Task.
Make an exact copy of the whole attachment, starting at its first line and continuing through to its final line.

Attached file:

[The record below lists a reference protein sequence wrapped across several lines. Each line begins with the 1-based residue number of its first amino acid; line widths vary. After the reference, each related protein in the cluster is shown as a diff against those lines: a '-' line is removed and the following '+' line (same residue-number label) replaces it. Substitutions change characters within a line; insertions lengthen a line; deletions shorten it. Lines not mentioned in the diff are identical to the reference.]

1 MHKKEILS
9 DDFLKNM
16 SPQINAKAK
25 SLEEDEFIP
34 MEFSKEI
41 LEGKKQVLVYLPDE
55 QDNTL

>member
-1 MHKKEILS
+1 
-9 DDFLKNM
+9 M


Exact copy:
[The record below lists a reference protein sequence wrapped across several lines. Each line begins with the 1-based residue number of its first amino acid; line widths vary. After the reference, each related protein in the cluster is shown as a diff against those lines: a '-' line is removed and the following '+' line (same residue-number label) replaces it. Substitutions change characters within a line; insertions lengthen a line; deletions shorten it. Lines not mentioned in the diff are identical to the reference.]

1 MHKKEILS
9 DDFLKNM
16 SPQINAKAK
25 SLEEDEFIP
34 MEFSKEI
41 LEGKKQVLVYLPDE
55 QDNTL

>member
-1 MHKKEILS
+1 
-9 DDFLKNM
+9 M